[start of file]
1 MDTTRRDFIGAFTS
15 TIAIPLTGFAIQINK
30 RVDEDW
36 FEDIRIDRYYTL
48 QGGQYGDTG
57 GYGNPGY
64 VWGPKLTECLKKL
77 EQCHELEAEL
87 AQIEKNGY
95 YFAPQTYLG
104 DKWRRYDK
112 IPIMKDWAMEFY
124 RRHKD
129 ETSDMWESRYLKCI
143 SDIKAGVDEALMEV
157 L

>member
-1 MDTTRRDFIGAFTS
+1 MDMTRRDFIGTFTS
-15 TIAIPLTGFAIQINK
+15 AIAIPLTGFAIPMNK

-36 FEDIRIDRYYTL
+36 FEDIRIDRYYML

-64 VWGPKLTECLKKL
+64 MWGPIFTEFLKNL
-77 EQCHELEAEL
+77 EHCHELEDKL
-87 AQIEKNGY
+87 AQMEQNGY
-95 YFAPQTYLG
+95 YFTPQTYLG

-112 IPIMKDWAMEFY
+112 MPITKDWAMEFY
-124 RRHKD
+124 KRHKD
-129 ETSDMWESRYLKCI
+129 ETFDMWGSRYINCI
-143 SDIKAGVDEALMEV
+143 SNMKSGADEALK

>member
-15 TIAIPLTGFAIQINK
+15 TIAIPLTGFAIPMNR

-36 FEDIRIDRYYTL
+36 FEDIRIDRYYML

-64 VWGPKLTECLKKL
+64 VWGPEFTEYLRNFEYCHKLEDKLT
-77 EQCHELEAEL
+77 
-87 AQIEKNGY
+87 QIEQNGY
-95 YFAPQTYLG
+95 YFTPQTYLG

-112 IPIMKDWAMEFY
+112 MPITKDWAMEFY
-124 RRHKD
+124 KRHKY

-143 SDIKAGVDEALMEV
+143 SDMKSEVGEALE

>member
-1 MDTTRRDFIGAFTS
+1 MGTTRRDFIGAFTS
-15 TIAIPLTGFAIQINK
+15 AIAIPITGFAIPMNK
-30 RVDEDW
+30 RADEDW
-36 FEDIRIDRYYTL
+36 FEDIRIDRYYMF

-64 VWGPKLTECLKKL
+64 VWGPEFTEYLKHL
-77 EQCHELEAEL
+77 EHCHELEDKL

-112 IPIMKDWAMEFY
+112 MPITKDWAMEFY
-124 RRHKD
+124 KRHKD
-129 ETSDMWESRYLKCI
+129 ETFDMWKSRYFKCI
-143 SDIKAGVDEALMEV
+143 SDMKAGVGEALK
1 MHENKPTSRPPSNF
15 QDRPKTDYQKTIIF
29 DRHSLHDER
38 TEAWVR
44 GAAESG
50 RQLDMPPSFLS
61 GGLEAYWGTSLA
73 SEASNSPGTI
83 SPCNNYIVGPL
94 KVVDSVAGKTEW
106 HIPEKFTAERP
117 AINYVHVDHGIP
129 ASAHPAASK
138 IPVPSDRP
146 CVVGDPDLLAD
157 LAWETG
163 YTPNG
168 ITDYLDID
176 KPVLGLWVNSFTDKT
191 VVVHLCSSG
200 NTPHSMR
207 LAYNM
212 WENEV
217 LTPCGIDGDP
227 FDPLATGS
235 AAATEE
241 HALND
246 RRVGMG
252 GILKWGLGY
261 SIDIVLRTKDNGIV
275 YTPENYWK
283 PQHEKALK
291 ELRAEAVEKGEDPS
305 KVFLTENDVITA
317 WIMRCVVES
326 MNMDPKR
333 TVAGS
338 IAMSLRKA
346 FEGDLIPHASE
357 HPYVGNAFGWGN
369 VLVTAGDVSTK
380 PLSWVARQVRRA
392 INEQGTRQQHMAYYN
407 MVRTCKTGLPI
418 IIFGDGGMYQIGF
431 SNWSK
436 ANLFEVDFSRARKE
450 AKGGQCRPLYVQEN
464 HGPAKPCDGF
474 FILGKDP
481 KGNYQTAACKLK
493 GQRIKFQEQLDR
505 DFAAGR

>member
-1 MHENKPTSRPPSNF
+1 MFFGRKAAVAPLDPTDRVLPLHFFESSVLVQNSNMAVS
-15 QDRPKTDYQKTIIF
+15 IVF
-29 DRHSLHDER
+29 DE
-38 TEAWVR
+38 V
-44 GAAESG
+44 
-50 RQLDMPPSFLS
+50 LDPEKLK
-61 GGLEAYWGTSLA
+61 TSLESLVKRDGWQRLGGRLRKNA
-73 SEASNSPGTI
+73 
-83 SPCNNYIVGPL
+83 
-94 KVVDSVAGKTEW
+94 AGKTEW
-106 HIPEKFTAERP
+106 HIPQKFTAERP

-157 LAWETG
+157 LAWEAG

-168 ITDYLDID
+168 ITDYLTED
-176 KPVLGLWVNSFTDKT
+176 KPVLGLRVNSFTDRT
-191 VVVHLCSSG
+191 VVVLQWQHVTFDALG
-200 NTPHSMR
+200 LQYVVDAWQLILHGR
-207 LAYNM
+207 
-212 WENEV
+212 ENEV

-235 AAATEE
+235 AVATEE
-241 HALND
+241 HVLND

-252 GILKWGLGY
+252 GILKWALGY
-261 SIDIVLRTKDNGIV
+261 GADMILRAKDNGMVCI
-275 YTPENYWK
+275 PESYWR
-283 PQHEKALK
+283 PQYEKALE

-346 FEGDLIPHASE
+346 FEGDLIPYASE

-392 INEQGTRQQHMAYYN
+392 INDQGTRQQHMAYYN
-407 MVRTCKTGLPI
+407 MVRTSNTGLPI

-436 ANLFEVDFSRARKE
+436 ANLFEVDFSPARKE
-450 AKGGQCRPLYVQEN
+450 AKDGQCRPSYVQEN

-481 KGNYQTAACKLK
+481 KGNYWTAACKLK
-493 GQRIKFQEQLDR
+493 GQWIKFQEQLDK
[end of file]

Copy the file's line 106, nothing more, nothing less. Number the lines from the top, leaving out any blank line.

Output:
241 HALND